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Ok so first off a bit of background. I've been working professionally three years in a software engineer position after my BSc. in Mathematics and Physics. At some point I realized I missed doing true research so I enrolled in Masters in Financial Mathematics, which seemed to me the ideal trade off between maths, programming and well finance which is quite interesting.

So now, here I am, first year, with full time lectures. My first reaction was to be disappointed by the amount of team work, since in my BSc days all homeworks were individually graded. For some mathematics courses it's fine, since there's a single good answer. However, there are some instances where it's definitely more research-like, almost like a lab report actually.

What however is unnerving is that I'm stuck with teammates with whom I don't exactly share the same work ethic. For instance, I had to insist on writing formal proofs. Anyway, I just feel that if it wasn't for me we'd keep to the bare minimum. AFAIK this is quite different from the industry where, if a team screws up, then either someone is going to get fired or at least the team is going to be split by the management. Here, the prof just won't care and will assign a global grade and go on to the next team.

So I'm not sure what's the right path. On one side, I really want to make sure our team performs well, this is quite a big move I made here, but on the other side, I just don't want be bossy with them, yet here I am writing emails where I detail clearly what I'm awaiting from each of us. Also, well, I haven't talked openly with them about this issue, I'm not certain how I can bring it.

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    "AFAIK this is quite different from the industry". AFAIK, this happens in industry everywhere and all the time. I personally had this situation countless times. My suggestion to you, have an open talk with your teammates. – scaaahu Oct 17 '14 at 4:40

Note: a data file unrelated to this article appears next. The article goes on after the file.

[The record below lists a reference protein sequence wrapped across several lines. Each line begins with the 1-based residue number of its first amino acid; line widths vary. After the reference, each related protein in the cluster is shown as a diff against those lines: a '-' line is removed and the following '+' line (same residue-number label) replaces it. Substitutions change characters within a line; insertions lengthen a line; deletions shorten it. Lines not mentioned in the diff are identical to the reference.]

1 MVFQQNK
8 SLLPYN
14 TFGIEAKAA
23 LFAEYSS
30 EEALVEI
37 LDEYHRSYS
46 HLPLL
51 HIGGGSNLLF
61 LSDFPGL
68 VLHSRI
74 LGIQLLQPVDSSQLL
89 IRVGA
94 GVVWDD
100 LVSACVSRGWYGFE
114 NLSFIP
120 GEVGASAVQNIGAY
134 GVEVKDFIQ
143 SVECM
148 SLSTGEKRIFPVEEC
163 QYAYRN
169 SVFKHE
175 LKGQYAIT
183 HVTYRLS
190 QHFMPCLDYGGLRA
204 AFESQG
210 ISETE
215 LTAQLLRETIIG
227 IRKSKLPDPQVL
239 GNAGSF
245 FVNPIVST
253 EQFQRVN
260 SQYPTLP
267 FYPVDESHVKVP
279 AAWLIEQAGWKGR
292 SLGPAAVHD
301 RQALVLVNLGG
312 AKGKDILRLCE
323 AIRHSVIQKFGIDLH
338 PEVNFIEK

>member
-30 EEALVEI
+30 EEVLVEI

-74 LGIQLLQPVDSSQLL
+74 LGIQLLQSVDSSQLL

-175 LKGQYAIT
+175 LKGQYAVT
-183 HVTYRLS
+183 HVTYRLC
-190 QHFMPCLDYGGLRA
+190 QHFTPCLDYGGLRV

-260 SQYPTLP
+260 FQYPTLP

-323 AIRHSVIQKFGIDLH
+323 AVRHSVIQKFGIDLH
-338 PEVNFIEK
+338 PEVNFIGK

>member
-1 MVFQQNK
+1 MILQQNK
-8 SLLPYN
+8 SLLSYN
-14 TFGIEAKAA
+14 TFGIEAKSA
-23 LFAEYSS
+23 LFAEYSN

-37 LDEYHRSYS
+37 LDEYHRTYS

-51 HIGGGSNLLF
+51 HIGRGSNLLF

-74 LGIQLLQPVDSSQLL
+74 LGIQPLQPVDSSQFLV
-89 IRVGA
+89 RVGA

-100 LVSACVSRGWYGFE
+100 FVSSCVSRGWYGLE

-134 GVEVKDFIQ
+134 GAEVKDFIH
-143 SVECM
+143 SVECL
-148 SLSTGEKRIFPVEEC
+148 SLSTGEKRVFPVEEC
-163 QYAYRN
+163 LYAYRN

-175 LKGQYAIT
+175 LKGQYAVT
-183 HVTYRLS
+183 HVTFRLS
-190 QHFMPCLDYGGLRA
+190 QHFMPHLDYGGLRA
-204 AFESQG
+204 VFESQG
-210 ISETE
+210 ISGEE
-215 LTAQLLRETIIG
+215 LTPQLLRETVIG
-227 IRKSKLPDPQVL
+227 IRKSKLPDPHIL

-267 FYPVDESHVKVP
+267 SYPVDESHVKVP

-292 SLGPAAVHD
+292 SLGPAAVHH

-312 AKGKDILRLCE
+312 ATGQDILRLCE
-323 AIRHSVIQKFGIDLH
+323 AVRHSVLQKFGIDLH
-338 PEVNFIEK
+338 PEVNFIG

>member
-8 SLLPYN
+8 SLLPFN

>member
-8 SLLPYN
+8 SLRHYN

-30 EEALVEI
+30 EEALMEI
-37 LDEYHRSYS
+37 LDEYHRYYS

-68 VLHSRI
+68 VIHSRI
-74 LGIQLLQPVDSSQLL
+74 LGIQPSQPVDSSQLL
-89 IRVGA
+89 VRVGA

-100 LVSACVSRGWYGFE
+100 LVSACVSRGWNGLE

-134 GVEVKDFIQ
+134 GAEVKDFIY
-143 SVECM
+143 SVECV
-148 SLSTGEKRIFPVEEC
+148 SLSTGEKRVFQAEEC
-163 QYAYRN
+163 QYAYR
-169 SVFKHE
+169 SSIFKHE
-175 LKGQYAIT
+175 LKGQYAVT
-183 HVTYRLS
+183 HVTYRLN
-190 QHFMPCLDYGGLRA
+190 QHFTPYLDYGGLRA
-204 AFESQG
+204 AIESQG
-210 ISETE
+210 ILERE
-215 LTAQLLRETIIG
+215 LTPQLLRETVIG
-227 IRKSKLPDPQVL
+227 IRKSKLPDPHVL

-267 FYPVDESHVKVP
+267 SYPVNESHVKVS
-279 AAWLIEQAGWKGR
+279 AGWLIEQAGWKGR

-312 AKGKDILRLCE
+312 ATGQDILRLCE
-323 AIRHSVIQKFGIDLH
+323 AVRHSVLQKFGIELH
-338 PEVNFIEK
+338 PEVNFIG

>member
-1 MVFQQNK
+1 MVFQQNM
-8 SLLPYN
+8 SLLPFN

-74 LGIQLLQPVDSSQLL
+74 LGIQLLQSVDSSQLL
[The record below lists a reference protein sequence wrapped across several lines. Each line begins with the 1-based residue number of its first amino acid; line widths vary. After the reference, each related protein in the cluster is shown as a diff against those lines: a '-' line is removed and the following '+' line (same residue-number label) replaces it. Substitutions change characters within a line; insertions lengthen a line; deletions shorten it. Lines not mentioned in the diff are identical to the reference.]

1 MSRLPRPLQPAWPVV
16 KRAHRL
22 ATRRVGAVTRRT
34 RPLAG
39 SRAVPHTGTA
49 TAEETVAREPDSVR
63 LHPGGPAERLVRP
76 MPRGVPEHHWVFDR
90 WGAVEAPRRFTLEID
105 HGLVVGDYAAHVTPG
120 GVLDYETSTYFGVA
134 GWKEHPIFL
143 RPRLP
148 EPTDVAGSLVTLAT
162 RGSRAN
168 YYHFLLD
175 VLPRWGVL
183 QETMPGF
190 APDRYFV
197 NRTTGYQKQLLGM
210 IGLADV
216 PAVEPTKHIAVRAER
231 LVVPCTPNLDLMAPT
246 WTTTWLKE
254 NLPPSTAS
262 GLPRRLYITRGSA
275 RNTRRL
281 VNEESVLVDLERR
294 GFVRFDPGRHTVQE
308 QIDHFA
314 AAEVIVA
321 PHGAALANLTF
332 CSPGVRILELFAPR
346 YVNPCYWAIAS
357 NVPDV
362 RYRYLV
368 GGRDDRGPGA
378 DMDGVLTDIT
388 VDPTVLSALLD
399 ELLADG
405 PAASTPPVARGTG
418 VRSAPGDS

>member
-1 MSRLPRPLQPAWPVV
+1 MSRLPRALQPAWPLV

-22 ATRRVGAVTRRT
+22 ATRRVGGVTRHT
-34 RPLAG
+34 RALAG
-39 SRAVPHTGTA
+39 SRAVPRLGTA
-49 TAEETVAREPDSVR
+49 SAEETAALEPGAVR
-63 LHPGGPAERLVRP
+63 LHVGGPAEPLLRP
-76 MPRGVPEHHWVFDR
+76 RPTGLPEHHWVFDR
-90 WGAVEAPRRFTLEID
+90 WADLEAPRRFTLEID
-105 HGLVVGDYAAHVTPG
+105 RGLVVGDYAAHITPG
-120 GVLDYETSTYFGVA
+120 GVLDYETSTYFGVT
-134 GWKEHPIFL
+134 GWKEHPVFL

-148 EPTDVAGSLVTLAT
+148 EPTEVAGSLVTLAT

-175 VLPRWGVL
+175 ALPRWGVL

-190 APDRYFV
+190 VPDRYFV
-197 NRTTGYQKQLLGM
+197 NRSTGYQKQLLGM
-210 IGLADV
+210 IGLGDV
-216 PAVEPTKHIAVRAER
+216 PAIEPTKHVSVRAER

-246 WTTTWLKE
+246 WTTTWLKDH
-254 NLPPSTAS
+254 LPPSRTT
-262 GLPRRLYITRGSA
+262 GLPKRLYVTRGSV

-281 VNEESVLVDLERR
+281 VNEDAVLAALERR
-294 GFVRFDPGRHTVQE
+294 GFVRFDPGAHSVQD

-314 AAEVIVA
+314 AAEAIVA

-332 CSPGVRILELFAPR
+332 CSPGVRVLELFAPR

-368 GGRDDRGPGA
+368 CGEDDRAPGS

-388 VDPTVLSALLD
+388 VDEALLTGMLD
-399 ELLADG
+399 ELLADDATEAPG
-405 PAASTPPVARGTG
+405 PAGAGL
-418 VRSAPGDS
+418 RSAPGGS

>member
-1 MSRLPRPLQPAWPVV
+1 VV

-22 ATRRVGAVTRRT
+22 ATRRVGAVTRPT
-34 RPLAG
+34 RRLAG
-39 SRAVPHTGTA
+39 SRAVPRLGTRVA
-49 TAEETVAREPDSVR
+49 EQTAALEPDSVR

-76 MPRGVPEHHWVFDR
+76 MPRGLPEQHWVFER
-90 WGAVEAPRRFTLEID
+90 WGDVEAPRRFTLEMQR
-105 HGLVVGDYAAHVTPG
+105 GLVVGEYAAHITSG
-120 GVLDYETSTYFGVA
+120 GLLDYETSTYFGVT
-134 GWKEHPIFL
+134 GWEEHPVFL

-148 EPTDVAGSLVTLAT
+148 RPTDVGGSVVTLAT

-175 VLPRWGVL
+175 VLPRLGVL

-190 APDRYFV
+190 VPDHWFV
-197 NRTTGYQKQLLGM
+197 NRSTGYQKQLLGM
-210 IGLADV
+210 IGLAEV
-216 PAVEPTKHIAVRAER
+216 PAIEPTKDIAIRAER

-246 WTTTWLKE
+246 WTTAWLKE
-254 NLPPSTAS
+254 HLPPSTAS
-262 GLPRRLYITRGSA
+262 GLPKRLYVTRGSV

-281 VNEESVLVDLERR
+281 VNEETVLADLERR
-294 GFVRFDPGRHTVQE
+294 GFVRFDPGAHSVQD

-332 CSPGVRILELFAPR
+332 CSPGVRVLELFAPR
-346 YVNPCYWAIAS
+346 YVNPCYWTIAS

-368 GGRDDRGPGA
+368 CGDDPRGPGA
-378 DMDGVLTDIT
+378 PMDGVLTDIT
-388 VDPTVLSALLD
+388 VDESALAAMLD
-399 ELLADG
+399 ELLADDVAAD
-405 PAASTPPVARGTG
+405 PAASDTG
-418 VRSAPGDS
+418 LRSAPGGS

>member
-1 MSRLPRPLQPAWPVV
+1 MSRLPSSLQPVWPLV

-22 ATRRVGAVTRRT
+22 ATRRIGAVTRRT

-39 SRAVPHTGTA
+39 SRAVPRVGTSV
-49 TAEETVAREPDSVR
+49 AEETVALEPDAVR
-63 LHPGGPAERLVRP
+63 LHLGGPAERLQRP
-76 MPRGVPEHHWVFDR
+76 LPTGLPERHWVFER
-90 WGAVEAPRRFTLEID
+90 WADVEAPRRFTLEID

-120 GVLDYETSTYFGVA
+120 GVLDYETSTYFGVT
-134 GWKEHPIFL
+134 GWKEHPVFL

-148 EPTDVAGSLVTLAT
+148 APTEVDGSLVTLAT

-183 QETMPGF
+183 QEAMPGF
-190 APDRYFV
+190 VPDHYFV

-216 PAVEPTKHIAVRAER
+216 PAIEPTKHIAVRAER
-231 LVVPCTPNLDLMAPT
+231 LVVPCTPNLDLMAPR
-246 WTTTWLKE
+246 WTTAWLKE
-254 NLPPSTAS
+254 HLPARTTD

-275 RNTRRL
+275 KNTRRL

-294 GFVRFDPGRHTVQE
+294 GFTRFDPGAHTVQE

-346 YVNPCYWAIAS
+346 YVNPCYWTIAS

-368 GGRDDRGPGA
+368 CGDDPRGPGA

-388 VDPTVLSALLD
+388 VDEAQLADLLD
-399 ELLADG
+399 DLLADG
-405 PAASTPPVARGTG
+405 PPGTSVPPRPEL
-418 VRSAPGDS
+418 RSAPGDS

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As scaaahu commented: This happens ALL the time in industry (one could say it is the rule, not the exception). We do not always get to pick our teams and it is common for high-performers to be stuck with those who do not really care about the quality of their work. Will someone get fired in industry? Maybe...maybe not (complex issue).

The thing you must understand is the difference between management, where someone has formal authority based on their position in the organization, and leadership, where someone's authority basically comes from the followers.

If your team is fill with under-performers you need to figure out if you can use some leadership skills to motivate them to do better. This is the same when studying and when working. If you cannot motivate them then you must decide if someone else can (perhaps you need to encourage someone else to act as the leader). If it seems the team simply cannot be motivated, then you should do your best to find another team.

A team can only be successful if the team feels like a team and that means, in part, that everyone believes in the same goal and are willing to sacrifice to achieve that goal.

The solution is to develop some leadership skills and have a direct talk with the team about what they hope to achieve.

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I had the same thing happen to me during my MBA; it was heavy in group projects.

I was trying to keep a perfect GPA and my team mates just cared about passing. There is no really way to complain or rant. I just couldn’t trust them to do anything. I would take over the project, assign them a BS part and do the lion work and writing and editing and all.